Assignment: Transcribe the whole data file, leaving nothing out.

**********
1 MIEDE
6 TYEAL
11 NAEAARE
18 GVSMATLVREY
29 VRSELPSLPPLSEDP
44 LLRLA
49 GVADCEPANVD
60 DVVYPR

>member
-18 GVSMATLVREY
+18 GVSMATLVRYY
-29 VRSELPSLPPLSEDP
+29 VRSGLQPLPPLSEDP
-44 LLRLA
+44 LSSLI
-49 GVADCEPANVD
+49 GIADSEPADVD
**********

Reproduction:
1 MIEDE
6 TYEAL
11 NAEAARE
18 GVSMATLVREY
29 VRSELPSLPPLSEDP
44 LLRLA
49 GVADCEPANVD
60 DVVYPR

>member
-18 GVSMATLVREY
+18 GVSMATLVRYY
-29 VRSELPSLPPLSEDP
+29 VRSGLQPLPPLSEDP
-44 LLRLA
+44 LSSLI
-49 GVADCEPANVD
+49 GIADSEPADVD